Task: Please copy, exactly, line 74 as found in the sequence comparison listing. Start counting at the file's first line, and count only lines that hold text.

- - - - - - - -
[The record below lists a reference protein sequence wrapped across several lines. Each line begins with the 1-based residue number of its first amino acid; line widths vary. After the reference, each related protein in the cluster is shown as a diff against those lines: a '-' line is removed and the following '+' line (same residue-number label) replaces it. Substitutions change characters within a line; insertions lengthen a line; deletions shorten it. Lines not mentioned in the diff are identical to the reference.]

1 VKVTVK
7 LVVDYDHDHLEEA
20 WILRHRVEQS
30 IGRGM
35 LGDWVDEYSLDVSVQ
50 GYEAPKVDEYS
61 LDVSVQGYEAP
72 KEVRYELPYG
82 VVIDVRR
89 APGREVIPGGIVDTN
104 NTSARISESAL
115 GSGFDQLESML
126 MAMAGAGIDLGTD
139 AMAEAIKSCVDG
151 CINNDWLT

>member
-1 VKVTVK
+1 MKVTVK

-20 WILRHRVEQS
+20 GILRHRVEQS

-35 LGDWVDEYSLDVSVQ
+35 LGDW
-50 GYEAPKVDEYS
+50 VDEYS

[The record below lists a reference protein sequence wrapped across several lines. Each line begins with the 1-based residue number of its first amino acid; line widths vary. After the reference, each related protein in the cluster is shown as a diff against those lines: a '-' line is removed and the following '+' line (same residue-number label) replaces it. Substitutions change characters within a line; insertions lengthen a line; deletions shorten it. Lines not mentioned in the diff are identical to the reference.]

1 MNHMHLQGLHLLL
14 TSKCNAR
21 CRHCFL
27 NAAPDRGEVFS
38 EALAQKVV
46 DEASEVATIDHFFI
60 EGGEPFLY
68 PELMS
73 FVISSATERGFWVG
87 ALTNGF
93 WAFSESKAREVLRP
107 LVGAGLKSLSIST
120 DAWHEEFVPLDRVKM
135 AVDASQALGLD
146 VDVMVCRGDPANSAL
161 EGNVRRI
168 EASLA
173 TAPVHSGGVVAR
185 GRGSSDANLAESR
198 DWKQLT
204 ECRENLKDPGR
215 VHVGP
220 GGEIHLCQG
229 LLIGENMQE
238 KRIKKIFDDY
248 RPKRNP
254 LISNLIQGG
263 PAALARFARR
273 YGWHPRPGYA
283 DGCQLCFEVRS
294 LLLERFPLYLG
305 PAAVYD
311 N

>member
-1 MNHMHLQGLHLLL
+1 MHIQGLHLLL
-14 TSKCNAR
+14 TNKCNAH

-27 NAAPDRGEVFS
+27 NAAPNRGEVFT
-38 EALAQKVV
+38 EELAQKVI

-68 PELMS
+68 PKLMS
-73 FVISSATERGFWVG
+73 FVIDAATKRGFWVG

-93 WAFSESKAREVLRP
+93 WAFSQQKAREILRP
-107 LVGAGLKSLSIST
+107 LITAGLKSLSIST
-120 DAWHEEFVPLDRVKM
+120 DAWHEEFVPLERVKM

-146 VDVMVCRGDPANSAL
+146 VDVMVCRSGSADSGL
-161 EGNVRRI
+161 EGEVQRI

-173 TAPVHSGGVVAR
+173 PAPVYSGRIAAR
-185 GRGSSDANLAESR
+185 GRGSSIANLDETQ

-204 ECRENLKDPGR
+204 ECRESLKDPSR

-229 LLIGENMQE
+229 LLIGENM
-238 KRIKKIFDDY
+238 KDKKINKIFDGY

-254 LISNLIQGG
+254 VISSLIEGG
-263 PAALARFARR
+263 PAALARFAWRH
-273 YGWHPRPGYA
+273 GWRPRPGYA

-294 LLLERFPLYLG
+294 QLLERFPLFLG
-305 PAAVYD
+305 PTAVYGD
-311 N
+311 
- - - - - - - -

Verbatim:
+93 WAFSQQKAREILRP